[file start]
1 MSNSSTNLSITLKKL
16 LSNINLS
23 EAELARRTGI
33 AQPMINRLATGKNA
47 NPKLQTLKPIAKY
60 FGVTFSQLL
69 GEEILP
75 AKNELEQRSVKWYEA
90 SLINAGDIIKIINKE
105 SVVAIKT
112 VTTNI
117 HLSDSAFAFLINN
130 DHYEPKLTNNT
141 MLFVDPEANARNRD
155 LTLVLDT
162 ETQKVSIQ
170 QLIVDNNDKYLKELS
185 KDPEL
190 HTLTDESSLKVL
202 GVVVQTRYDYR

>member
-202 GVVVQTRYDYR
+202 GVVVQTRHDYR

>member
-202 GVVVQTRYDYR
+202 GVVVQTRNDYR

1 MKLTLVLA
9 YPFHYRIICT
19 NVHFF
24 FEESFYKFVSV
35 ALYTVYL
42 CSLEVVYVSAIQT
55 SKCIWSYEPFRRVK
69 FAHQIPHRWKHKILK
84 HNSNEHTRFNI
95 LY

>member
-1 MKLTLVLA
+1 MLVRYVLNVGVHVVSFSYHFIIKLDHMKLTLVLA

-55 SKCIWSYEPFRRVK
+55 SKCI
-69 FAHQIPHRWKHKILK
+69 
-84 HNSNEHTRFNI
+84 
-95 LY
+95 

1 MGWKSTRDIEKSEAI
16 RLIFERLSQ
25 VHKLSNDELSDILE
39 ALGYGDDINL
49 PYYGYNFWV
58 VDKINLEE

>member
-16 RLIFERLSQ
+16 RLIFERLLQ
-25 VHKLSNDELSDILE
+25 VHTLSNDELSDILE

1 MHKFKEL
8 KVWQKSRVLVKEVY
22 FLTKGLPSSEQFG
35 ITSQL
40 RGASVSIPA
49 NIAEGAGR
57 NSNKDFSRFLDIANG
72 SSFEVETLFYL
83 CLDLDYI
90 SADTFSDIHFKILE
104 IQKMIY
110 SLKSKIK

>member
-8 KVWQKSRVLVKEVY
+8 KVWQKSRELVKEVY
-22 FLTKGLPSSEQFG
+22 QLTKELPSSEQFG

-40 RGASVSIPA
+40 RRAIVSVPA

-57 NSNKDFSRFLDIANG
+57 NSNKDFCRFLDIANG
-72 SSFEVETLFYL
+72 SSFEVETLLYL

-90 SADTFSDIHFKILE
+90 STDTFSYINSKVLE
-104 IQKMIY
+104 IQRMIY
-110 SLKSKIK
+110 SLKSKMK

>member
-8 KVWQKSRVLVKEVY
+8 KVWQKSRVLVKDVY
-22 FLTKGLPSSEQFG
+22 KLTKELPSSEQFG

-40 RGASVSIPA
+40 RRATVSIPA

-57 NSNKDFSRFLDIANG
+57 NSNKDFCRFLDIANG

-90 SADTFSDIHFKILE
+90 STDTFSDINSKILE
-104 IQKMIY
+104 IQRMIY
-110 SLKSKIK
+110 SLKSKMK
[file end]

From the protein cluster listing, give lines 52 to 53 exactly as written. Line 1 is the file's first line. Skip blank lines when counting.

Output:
49 PYYGYNFWV
58 VDKINLEE